When Sarah Susanka’s book “The Not So Big House” came out ten years ago, it was a very radical shift in thinking. In the beginning, it had a somewhat small cult following of a certain demographic called “The Cultural Creatives”, which I guess is a jazzy term for ‘artistic’ type people. Soon afterward, the book took off and was one of the number one best sellers of all time on Amazon.com. But still, most of the country wasn’t on board when it came to building smaller, more efficient homes.
And now, ten years later, the collective ‘we’ in America are finally getting it. It’s taken a disastrous downturn in the economy in order for us to see that bigger ain’t necessarily better.
But even if you’ve never even heard of Sarah Susanka, I think everyone agrees that the huge houses of 10-15 yrs ago are ancient history. How many of you out there have either built or worked on a house over 5,000 square feet? I confess- I have. Of course, I’m not proud of it, but money is money, and after all, we all have to make a living. But the carbon output of a home that size is staggering, and quite frankly, I’m glad the McMansion era is over. But here’s the conundrum: how can I make money in a weak market, when the excess spending of yesteryear is dead and buried?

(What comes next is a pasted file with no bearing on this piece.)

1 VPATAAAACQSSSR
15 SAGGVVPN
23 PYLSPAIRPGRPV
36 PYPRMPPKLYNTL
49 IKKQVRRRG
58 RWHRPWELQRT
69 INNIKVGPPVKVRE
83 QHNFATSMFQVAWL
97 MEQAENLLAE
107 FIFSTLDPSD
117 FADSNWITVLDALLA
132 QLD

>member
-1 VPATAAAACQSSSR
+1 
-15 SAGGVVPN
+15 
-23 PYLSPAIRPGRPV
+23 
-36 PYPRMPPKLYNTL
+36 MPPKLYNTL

What works for me is sustainable design. I didn’t start doing green interiors just because I was looking for a different type niche to fill in a very competitive market. Green design has been close to my heart for many years, and it’s my passion. But I managed to make it work for me in a downturn market. Setting myself apart from the competition by focusing on green design is keeping my business not only afloat, but extremely viable. How can you make it work for you? If you are building, designing or renovating homes, one of the key places to consider is what’s done in the bathrooms. Let’s look at a bathroom from the mid 90’s and compare it to a bathroom of today.
THE BATHROOM CIRCA 1995
Here’s what doesn’t work: the large bathtub, which can weigh over 500 lbs when filled, is dangerous on many levels. If it’s a whirlpool, the interior jets can collect mold and mildew, which gets re-circulated every time it’s in use. The newer generation of tubs has air jets that force the water through small holes, eliminating any re-circulating issues. To promote wellness, you can also add oils and aromatherapy, something you couldn’t do with a pump type whirlpool. The idea of having to walk up stone steps and climb into a deep tub is nothing short of dangerous, and having windows so close to the tub gives me the willies. What happens if you slip and hit the glass, never mind the stone steps! Also, a smaller soaker tub that’s lower to the floor and doesn’t hold as much water can still give you the ‘spa’ feeling without wasting precious water. Using sink faucets and showerheads that carry the WaterSense label means that the fixture doesn’t feel like it’s a lower flow, even though it is. HET toilets, or high efficiency toilets, use 1.28 gallons of water per flush, instead of the 1.6 gallons used in most toilets. Or, a dual flush model, that has two flushes, is even a better bet.
THE BATHROOM OF TODAY
A smaller, more accessible soaking tub, with high quality fixtures and cabinetry. Water efficient faucets and shower heads, and a high efficiency toilet. Smaller can be beautiful, greener, and very profitable!
Posted: 4/5/2010 11:41:03 AM by
Pat Gaylor | with 0 comments